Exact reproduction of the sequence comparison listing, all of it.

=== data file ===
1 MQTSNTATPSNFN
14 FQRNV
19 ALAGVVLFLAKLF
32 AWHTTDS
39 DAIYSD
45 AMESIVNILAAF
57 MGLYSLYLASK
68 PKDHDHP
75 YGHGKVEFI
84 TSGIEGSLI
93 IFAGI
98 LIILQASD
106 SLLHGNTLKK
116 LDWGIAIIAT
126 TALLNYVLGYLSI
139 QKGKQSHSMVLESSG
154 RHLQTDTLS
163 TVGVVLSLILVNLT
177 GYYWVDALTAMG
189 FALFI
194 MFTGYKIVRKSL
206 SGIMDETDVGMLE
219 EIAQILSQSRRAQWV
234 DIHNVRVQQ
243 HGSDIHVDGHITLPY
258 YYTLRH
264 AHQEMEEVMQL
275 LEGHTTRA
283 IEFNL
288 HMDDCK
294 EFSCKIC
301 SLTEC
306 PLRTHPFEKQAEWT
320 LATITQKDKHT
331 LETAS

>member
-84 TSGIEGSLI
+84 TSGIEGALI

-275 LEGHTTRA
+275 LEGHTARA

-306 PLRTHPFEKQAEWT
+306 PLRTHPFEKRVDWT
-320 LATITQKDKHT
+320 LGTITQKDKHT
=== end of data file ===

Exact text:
1 MQTSNTATPSNFN
14 FQRNV
19 ALAGVVLFLAKLF
32 AWHTTDS
39 DAIYSD
45 AMESIVNILAAF
57 MGLYSLYLASK
68 PKDHDHP
75 YGHGKVEFI
84 TSGIEGSLI
93 IFAGI
98 LIILQASD
106 SLLHGNTLKK
116 LDWGIAIIAT
126 TALLNYVLGYLSI
139 QKGKQSHSMVLESSG
154 RHLQTDTLS
163 TVGVVLSLILVNLT
177 GYYWVDALTAMG
189 FALFI
194 MFTGYKIVRKSL
206 SGIMDETDVGMLE
219 EIAQILSQSRRAQWV
234 DIHNVRVQQ
243 HGSDIHVDGHITLPY
258 YYTLRH
264 AHQEMEEVMQL
275 LEGHTTRA
283 IEFNL
288 HMDDCK
294 EFSCKIC
301 SLTEC
306 PLRTHPFEKQAEWT
320 LATITQKDKHT
331 LETAS

>member
-84 TSGIEGSLI
+84 TSGIEGALI

-275 LEGHTTRA
+275 LEGHTARA

-306 PLRTHPFEKQAEWT
+306 PLRTHPFEKRVDWT
-320 LATITQKDKHT
+320 LGTITQKDKHT